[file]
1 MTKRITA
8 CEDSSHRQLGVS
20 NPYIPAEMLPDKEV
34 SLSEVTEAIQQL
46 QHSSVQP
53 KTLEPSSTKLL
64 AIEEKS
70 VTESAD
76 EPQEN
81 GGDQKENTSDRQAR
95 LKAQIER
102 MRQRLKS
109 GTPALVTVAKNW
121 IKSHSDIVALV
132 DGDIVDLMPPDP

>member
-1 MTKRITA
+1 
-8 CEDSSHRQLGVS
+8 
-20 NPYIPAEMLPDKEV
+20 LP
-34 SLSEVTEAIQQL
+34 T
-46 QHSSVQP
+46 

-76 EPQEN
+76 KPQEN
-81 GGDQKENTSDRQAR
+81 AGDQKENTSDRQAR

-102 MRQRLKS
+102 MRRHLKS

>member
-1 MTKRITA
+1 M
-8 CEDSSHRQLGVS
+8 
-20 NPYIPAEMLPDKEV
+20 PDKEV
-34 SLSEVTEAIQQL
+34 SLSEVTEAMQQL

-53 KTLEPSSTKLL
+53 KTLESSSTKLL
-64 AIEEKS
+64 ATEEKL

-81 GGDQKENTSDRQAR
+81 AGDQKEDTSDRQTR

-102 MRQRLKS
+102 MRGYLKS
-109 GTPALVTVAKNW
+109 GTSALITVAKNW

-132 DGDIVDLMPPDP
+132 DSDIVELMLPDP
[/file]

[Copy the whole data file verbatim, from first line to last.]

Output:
1 MTKRITA
8 CEDSSHRQLGVS
20 NPYIPAEMLPDKEV
34 SLSEVTEAIQQL
46 QHSSVQP
53 KTLEPSSTKLL
64 AIEEKS
70 VTESAD
76 EPQEN
81 GGDQKENTSDRQAR
95 LKAQIER
102 MRQRLKS
109 GTPALVTVAKNW
121 IKSHSDIVALV
132 DGDIVDLMPPDP

>member
-1 MTKRITA
+1 
-8 CEDSSHRQLGVS
+8 
-20 NPYIPAEMLPDKEV
+20 LP
-34 SLSEVTEAIQQL
+34 T
-46 QHSSVQP
+46 

-76 EPQEN
+76 KPQEN
-81 GGDQKENTSDRQAR
+81 AGDQKENTSDRQAR

-102 MRQRLKS
+102 MRRHLKS

>member
-1 MTKRITA
+1 M
-8 CEDSSHRQLGVS
+8 
-20 NPYIPAEMLPDKEV
+20 PDKEV
-34 SLSEVTEAIQQL
+34 SLSEVTEAMQQL

-53 KTLEPSSTKLL
+53 KTLESSSTKLL
-64 AIEEKS
+64 ATEEKL

-81 GGDQKENTSDRQAR
+81 AGDQKEDTSDRQTR

-102 MRQRLKS
+102 MRGYLKS
-109 GTPALVTVAKNW
+109 GTSALITVAKNW

-132 DGDIVDLMPPDP
+132 DSDIVELMLPDP